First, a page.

Cindy Chen — a voice for counseling in the Asian community

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Cindy Chen

By Sarah Yee
Northwest Asian Weekly

In her cozy office in Seattle’s Fremont neighborhood, Dr. Cindy Chen has shared countless conversations with clients. She is willing to talk about many issues in life — interpersonal relationships, gambling addiction, low self-esteem — as long as clients are willing to open up.

“My goal or my passion is to bring the awareness of psychological or mental health issues to the Asian population,” said Chen. “Based on my studies and my research, I know that the Asian population experiences the same kinds of stressors as other ethnicities, whites, or other minority groups. We have family problems, we have self-esteem issues, [and] we have identity issues. We have unemployment stress, cultural relation issues, adjustment problems. It’s all the same. But Asians [seem] to Caucasians as though we are problem-free because most Asians don’t talk about it. Asians just don’t talk about problems they are experiencing. ”

Chen’s private practice opened in September 2009, but she has been in the field of psychotherapy for more than three years. Previously, she had established a career as a manager in the business sector.

It all changed when a family member of hers became “too emotionally distressed to function,” said Chen. “Several years ago, I set out to find help and began to study psychology. Before I knew it, I was hooked by my newfound knowledge. Eventually, I decided to return to school to pursue formal training in order to help those who also experience challenges in psychological functioning.”

Chen considers herself a bicultural person who can use her Chinese and Taiwanese background to communicate with clients. According to a study done in 2005 by Bryan Kim at the University of California, Santa Barbara, clients who consult with a counselor who has a matching worldview, rather than an opposing one, are more likely to find an effective therapy.

The fear of many Asians in seeking counseling services may have come from the model-minority mentality. Kim, who is an associate professor in counseling, clinical, and school psychology, noticed that individuals with more traditional Asian values are less willing to seek counseling services. Asian cultures tend to relate mental illness to family shame. Counseling is an admission that these problems exist.

“If we have physical problems, we go see a medical doctor. Physical problems are oftentimes more visible. You can see a cut, you can see a broken leg, or somebody is coughing. It’s easy to say, ‘I need some help,’” Chen explained. “Psychological problems are not visible, except they manifest in people’s behavior.”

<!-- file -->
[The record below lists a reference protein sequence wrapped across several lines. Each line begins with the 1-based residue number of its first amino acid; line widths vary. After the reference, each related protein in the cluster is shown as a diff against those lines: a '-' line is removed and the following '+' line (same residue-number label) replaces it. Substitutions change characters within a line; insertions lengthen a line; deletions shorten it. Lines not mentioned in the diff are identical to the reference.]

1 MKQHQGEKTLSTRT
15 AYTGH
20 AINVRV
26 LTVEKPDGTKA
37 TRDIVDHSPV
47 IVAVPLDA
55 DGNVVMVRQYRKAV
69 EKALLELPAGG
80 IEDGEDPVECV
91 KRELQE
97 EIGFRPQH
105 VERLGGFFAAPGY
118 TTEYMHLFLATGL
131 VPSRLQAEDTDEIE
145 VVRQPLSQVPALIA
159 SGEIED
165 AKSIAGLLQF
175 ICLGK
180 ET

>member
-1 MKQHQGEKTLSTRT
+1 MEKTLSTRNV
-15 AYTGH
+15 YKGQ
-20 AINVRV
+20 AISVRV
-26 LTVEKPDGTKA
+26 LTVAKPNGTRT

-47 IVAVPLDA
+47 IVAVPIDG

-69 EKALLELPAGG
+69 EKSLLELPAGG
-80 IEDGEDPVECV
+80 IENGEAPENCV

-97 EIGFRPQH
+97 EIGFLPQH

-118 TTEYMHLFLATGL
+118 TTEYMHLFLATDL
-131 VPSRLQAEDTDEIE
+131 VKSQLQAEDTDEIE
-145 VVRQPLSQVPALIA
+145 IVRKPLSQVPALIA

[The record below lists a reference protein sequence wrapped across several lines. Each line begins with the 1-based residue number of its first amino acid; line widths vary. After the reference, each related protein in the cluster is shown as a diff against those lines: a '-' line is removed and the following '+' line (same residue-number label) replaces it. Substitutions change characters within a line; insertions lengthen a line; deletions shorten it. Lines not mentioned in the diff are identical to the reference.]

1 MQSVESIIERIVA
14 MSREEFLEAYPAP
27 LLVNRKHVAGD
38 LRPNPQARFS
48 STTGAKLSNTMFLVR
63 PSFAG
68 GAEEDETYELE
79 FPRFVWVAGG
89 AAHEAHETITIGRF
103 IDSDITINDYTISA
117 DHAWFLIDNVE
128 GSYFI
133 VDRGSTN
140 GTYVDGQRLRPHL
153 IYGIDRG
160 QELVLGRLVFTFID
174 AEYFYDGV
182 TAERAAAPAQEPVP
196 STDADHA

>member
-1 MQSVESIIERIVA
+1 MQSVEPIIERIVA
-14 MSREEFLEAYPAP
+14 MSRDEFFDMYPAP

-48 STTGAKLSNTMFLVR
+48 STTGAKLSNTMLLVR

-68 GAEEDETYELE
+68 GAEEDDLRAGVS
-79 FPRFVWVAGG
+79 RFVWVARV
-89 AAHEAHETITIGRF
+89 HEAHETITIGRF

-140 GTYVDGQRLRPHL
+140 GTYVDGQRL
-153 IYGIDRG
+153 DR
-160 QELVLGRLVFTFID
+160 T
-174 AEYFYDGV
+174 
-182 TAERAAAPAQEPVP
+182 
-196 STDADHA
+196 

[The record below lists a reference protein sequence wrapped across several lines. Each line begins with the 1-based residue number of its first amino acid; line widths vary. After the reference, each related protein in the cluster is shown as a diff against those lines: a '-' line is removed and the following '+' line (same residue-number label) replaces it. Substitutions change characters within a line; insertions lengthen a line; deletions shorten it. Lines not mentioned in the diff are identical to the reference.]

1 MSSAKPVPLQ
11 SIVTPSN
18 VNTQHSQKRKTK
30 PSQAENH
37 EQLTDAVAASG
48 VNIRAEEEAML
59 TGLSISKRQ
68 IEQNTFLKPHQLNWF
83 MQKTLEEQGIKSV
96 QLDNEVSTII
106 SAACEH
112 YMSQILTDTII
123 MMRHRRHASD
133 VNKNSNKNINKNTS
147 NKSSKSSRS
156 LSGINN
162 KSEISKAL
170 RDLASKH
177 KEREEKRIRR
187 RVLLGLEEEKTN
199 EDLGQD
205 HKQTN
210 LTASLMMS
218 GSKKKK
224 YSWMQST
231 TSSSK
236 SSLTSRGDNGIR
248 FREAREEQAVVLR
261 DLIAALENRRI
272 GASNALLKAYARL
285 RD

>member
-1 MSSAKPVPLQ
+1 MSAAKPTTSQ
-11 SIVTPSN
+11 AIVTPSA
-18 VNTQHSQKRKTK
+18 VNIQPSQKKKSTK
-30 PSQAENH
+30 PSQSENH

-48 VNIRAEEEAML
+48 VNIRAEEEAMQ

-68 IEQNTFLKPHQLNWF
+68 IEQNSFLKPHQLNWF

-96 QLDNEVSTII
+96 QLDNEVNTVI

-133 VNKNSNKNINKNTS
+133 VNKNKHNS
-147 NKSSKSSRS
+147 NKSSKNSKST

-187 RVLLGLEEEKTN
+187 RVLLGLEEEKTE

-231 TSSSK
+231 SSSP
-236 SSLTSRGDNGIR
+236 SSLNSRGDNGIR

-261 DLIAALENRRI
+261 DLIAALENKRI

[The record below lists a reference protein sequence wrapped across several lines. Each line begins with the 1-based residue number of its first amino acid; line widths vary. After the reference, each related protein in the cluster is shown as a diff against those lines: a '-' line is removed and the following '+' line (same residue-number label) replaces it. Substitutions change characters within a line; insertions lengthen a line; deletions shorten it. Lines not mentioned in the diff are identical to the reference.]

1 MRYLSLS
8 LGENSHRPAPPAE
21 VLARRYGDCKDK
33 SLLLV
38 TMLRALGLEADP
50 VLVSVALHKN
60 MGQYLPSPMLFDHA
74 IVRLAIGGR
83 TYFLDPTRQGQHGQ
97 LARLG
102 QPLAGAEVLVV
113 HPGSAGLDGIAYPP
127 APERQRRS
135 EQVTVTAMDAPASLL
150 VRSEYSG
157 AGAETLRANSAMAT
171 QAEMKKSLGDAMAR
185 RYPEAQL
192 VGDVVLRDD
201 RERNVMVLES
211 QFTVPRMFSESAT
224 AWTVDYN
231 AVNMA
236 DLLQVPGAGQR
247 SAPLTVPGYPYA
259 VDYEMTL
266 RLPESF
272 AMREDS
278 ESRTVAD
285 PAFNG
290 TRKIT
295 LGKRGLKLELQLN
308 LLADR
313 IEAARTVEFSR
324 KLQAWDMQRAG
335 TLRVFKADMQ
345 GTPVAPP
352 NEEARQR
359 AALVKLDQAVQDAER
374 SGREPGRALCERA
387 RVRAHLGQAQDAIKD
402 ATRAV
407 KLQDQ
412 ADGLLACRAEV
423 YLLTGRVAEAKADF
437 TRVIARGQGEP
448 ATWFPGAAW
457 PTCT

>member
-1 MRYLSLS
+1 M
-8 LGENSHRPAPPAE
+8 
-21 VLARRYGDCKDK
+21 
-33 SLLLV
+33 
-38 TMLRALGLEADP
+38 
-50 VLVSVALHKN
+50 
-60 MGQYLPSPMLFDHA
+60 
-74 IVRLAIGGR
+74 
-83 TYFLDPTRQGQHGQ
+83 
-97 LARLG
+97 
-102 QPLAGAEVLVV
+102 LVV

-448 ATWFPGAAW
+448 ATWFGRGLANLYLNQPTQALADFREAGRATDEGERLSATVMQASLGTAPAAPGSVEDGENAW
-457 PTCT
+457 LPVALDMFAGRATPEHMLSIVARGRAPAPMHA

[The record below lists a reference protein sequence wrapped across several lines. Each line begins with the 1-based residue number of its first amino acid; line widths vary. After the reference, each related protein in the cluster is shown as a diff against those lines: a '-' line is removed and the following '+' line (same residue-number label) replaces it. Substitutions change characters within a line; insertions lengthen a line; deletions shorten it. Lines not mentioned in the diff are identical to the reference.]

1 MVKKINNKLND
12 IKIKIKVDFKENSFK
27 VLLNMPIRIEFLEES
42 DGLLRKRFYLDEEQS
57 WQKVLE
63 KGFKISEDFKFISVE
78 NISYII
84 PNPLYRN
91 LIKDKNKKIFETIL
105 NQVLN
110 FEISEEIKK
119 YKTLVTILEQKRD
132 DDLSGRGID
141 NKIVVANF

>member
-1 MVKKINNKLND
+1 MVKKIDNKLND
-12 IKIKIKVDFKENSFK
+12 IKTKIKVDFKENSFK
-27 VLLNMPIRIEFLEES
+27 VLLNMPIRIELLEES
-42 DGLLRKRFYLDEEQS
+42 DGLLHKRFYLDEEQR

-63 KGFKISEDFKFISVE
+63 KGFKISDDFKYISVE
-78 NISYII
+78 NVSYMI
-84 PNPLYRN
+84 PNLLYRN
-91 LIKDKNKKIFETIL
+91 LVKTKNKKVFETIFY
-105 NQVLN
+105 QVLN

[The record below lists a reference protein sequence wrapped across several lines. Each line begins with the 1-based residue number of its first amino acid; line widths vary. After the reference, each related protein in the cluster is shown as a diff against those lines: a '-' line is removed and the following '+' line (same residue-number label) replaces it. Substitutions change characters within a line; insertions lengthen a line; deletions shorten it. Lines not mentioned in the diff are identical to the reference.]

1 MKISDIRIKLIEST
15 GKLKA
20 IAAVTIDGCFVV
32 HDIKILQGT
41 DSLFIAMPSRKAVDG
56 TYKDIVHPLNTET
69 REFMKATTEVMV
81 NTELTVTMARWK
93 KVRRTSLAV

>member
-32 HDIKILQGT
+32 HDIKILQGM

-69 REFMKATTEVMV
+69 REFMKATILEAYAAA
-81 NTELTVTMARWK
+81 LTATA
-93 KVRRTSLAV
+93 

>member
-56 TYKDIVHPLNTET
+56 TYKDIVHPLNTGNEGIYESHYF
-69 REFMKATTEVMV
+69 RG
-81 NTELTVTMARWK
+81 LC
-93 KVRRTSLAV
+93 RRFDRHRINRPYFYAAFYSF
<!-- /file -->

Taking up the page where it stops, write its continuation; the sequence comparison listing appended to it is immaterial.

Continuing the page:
“We all know that early detection and treatment of physical problems lead to better outcomes. The same is true for psychological problems,” said Chen.

In many cases, talking to friends and family may be comforting, but it is not a solution.

To treat clients who struggle with traumatic memories, Chen uses a method called eye movement desensitization and reprocessing (EMDR). It utilizes a machine shaped like a telescope, with lights blinking from one end to the other. When patients move their eyes from left to right, the machine helps facilitate communication between their right and left brains. Thus, the machine helps them untangle traumas that they have a hard time coping with.

Chen is realistic and honest with her clients. For example, if a family issue has been brewing for 25 years, it is not something that a couple of pills or a couple of weeks can solve. However, she sees hope in every client, and she teaches her techniques, such as relaxation and stress-coping, to her clients.

Regarding the most challenging part of her career transition, Chen said, “To quit as a professional and transition into being a student.”

As a clinical psychologist, Chen is required to continue her education in order to retain her license. However, it does not feel like an obligation to her. “This is a field I can study until the day I die,” she said.

A huge obstacle in the beginning for Chen was setting personal boundaries. “In the very beginning, when I first started training, I was taking everything in, feeling sorry for the client, wanting to help them. But the problems were so severe. How could I help?” she said.

Over time, Chen realized that she had to first take care of herself. “Eventually, I learned to set some boundaries, so I could help them professionally. I care greatly about my clients, but I couldn’t get sucked into their sorrows because that doesn’t help them. I learned to become engaged, but not emotionally involved,” she said.

Chen is very interested in Chinese medicine. She notes that Chinese medicine is very holistic. It looks at the body, mind, and spirit as being interconnected.

“One of my dreams is to provide comprehensive services to clients for their physical and mental health. I want to have a group of specialists and providers to work together as a team and provide one-stop services for clients,” said Chen. ♦

For more information, visit www.drcindychen.com.

Sarah Yee can be reached at info@nwasianweekly.com.

One Response to “Cindy Chen — a voice for counseling in the Asian community”

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